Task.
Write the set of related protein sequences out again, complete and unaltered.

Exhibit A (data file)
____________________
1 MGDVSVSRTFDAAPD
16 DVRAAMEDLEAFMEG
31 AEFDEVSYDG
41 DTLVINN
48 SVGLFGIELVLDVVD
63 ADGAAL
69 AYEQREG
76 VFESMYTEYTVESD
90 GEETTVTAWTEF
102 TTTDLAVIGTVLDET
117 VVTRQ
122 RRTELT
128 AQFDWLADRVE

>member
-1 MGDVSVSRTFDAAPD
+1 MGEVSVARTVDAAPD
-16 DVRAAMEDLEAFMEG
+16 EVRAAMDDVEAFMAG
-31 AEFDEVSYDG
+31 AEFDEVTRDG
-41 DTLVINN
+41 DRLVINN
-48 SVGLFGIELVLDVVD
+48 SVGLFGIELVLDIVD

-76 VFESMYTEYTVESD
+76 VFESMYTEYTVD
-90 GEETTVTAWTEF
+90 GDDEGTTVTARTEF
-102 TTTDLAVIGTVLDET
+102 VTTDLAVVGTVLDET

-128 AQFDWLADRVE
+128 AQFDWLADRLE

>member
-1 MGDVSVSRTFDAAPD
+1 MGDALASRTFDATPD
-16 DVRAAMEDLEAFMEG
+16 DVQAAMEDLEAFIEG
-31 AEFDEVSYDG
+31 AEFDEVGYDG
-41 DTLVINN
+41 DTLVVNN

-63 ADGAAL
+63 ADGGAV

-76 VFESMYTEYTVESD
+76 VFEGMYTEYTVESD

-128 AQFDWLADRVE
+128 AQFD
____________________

1 MGDVSVSRTFDAAPD
16 DVRAAMEDLEAFMEG
31 AEFDEVSYDG
41 DTLVINN
48 SVGLFGIELVLDVVD
63 ADGAAL
69 AYEQREG
76 VFESMYTEYTVESD
90 GEETTVTAWTEF
102 TTTDLAVIGTVLDET
117 VVTRQ
122 RRTELT
128 AQFDWLADRVE

>member
-1 MGDVSVSRTFDAAPD
+1 MGEVSVARTVDAAPD
-16 DVRAAMEDLEAFMEG
+16 EVRAAMDDVEAFMAG
-31 AEFDEVSYDG
+31 AEFDEVTRDG
-41 DTLVINN
+41 DRLVINN
-48 SVGLFGIELVLDVVD
+48 SVGLFGIELVLDIVD

-76 VFESMYTEYTVESD
+76 VFESMYTEYTVD
-90 GEETTVTAWTEF
+90 GDDEGTTVTARTEF
-102 TTTDLAVIGTVLDET
+102 VTTDLAVVGTVLDET

-128 AQFDWLADRVE
+128 AQFDWLADRLE

>member
-1 MGDVSVSRTFDAAPD
+1 MGDALASRTFDATPD
-16 DVRAAMEDLEAFMEG
+16 DVQAAMEDLEAFIEG
-31 AEFDEVSYDG
+31 AEFDEVGYDG
-41 DTLVINN
+41 DTLVVNN

-63 ADGAAL
+63 ADGGAV

-76 VFESMYTEYTVESD
+76 VFEGMYTEYTVESD

-128 AQFDWLADRVE
+128 AQFD